12/19/2019

Student and Alumni News

Neeru Bhagirath ’20 (City College) adopted community service as a part of her everyday life from an early age. When she wasn’t hiking, photographing, and exploring nature in Orange County in upstate New York, she was heavily involved with the Greater Newburgh chapter of Habitat for Humanity.

“I became invested in my sophomore year, and it was really impactful to work on home building projects for people who needed a helping hand,” says Bhagirath, a biotechnology major and a double minor in computer science and psychology. “Often, the builds were benefitting people living with disabilities, or those who’d had a life-changing event, like a fire or a sudden loss of a parent.”

These days, Bhagirath runs the Habitat for Humanity chapter at Macaulay—CUNY’s first-ever campus chapter, which was opened in 2014—as the president and building coordinator.

“I schedule the builds and coordinate with the other eight campuses in the CUNY system to gather volunteers,” says Bhagirath. “Our builds are usually in the tri-state area—we did a lot of work helping victims of Hurricane Sandy and Irene, for example. But we also arrange alternative spring break trips where we travel to help people in other communities—we recently went to Colorado and are hoping to travel to Florida this year.”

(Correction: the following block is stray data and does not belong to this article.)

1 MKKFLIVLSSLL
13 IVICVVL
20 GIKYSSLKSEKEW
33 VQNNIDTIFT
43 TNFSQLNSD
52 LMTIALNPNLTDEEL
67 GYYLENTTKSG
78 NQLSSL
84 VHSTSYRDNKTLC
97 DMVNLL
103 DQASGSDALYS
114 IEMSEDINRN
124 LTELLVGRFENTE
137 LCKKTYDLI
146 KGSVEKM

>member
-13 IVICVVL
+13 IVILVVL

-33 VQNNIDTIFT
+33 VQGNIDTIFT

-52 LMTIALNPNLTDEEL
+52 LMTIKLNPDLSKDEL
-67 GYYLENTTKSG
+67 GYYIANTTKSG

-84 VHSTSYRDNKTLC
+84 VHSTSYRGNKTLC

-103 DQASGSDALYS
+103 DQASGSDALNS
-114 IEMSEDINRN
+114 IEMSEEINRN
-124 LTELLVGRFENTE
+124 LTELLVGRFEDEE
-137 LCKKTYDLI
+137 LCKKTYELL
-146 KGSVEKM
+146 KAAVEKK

And Bhagirath’s outreach efforts don’t end there. She is also a member of the William R. Kenan Scholars Program at Macaulay, which sponsors outstanding students who have demonstrated an early commitment to service and civic engagement.

Through Kenan Scholars funding, Bhagirath traveled to Quito, Ecuador, and worked with nonprofit NGO UBECI to offer daily education for the children of local marketplace workers. She also spent time in Galapagos teaching elementary through high school aged children English.

“The Kenan Scholars program underlines the idea that there’s a world beyond your own,” explains Bhagirath. “Through these trips, I was able to gain some experience working with children and make some fulfilling connections with families. I still stay in touch with some of my students!”

In the future, Bhagirath intends to continue on to medical school and go into pediatrics. While she’s not sure which field is the right one for her, she’s leaning toward oncology because of her recent internship at Weill Cornell working with augmented and virtual reality techniques to help cancer patients better understand their disease.

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